Undercooked chicken lands Belper restaurant owners £14,000 fine

An undercooked tandoori chicken meal, sold from Elaichi Restaurant, on Bridge Street, Belper, in July 2017, has resulted in a fine of over £14,000 for the owners, when the case was heard by Derby Magistrates on 23 August.

The owners pleaded Guilty to two offences linked to the sale of the tandoori chicken meal to a local resident who found that it was undercooked half way through eating it, and for not ensuring staff had received adequate training.

Amber Valley Borough Council officers sent the remaining part of the meal, that the customer had kept, to the laboratory where it was confirmed the meat had not been cooked thoroughly.

If eaten, undercooked chicken can cause illness which can last for several days.

An inspection was undertaken at the premises the day after the complaint had been received and officers found that chef had not been adequately trained. The court heard that the premises had a history of training and supervision issues. The chef on duty who cooked the chicken was a new employee who was not checking that the chicken was cooked right to the bone before serving.

The restaurant owners had not checked properly that the chef was suitably trained. A formal Notice was served on the owners requiring training be provided to staff. They subsequently complied with the notice.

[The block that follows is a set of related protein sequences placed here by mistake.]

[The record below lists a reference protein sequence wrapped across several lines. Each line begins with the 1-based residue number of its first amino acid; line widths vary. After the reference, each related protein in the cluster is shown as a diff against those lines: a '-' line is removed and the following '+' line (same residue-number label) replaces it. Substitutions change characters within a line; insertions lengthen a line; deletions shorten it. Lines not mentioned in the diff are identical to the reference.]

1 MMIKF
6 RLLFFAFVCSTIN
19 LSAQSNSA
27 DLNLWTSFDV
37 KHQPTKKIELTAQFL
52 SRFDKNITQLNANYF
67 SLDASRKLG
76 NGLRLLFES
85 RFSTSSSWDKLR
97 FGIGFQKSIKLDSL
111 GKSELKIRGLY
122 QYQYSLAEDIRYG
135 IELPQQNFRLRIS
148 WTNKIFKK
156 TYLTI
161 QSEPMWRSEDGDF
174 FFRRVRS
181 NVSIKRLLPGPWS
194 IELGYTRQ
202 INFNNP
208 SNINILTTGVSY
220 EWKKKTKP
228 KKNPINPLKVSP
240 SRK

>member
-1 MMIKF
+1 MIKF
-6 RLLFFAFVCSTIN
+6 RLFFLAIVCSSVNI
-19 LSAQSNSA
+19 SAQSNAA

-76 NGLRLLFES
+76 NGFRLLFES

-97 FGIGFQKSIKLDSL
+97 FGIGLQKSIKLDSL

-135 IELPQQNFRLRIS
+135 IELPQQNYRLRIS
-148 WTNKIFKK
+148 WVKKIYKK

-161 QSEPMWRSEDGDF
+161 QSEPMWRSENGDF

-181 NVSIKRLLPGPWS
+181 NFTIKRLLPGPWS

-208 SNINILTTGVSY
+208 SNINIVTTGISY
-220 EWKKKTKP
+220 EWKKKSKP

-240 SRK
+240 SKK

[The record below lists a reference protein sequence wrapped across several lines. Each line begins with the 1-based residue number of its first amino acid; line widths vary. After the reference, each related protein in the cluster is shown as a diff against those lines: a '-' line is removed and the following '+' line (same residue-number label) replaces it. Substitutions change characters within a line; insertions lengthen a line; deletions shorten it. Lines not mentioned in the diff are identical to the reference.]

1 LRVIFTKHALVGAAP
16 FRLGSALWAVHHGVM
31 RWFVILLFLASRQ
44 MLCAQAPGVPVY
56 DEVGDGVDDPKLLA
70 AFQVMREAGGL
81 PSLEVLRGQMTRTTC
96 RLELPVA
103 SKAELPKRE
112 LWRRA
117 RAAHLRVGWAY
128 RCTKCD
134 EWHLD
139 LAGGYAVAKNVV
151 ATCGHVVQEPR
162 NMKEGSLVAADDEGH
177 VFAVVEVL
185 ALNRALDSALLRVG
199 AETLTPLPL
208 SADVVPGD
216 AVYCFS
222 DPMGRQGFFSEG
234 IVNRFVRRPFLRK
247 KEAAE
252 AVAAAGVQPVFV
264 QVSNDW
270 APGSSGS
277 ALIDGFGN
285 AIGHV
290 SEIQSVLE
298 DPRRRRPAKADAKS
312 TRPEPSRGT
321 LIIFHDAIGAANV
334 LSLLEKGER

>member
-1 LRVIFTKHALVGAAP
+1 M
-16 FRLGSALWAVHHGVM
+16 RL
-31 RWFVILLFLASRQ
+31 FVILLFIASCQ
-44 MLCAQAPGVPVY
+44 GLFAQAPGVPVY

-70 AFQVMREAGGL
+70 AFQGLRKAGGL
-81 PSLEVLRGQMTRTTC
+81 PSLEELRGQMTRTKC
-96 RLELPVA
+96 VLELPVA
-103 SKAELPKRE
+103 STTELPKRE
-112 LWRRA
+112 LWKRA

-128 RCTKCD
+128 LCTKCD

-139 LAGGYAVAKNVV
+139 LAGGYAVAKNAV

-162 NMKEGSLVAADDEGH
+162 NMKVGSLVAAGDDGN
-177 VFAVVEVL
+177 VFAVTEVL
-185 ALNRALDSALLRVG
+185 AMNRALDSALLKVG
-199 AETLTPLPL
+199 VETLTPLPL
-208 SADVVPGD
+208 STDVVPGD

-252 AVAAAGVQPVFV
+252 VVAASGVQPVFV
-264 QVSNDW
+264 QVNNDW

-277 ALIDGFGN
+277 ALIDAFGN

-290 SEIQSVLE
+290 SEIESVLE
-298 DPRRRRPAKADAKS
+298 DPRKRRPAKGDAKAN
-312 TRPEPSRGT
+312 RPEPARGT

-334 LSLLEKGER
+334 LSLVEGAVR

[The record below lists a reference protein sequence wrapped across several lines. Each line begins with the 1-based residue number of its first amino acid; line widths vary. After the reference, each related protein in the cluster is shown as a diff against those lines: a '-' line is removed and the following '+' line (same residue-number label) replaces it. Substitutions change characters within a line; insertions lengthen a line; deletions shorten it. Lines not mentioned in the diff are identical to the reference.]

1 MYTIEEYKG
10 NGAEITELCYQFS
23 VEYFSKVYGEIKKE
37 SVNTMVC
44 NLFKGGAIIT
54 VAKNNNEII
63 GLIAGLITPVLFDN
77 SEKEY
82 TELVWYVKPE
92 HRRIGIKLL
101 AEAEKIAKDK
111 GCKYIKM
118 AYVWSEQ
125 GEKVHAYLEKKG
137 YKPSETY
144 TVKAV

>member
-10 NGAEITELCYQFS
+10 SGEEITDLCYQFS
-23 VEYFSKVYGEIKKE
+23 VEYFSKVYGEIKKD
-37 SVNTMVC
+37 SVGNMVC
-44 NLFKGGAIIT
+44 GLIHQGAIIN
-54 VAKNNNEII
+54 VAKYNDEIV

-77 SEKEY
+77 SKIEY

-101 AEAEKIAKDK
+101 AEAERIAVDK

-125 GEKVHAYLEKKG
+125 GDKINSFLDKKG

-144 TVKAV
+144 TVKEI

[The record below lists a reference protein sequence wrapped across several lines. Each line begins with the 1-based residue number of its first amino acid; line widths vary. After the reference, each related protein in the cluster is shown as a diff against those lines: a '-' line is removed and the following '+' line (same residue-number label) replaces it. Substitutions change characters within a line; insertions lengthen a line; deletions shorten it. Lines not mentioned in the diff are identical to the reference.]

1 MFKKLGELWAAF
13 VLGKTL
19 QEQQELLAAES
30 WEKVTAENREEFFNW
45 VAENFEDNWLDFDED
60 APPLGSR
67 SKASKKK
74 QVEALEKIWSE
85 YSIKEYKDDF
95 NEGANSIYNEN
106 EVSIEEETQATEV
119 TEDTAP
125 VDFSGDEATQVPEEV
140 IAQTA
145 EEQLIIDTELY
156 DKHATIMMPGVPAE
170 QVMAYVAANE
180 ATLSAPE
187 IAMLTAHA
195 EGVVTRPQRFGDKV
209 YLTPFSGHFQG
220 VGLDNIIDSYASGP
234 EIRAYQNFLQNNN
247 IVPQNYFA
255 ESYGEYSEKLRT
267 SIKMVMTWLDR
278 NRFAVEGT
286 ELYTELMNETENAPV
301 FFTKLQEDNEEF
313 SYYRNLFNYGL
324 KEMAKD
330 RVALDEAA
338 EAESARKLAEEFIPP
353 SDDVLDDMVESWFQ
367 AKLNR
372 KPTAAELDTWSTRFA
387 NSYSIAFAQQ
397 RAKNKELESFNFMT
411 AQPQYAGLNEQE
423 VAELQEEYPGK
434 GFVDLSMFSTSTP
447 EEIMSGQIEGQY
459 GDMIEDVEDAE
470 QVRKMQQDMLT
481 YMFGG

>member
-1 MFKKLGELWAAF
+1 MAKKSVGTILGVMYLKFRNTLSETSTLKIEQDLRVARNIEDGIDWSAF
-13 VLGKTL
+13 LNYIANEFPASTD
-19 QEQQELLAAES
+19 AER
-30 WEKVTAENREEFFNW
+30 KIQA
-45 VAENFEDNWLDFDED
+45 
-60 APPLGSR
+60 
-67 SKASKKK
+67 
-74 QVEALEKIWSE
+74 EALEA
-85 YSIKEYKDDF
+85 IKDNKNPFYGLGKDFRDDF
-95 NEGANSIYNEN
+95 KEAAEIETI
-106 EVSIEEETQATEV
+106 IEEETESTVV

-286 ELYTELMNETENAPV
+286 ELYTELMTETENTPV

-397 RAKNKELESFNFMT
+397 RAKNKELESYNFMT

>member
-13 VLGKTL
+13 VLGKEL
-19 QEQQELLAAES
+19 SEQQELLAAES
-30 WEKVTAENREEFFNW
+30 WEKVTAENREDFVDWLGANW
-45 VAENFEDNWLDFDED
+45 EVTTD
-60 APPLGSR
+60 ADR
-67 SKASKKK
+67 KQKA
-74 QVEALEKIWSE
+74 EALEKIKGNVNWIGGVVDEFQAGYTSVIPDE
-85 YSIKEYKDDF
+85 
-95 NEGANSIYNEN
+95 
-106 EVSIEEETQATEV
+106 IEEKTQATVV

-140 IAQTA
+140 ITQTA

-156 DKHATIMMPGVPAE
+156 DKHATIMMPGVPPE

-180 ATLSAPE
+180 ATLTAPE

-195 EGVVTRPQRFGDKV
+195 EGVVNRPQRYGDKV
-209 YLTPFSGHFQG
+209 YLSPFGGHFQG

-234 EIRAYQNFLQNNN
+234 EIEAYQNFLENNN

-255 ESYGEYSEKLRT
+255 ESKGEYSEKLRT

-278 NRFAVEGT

Since the incident, a year ago, the site has ensured staff have received formal training and has now been awarded a rating of 5 stars at its latest food hygiene inspection in July.

Cllr Paul Hillier, Amber Valley Borough Council Portfolio Holder for Housing and Wellbeing commented: “Food business owners need to ensure they provide the necessary training to their employees, to ensure incidents like this do not occur.

“Business owners may be tempted to neglect their obligations but as this case demonstrates, penalties for not meeting the necessary standards can cost more than meeting the requirements in the first place.

“The Council’s food safety team will continue to use its formal powers of enforcement where necessary to protect the public and ensure the food sold by businesses is safe. Formal action will be taken against those who fail to meet their obligations that put customers at risk.”

The fine, which was reduced by a third for the Guilty pleas, consisted of £14,693 for the two offences,  £523 costs and £170 victim surcharge.

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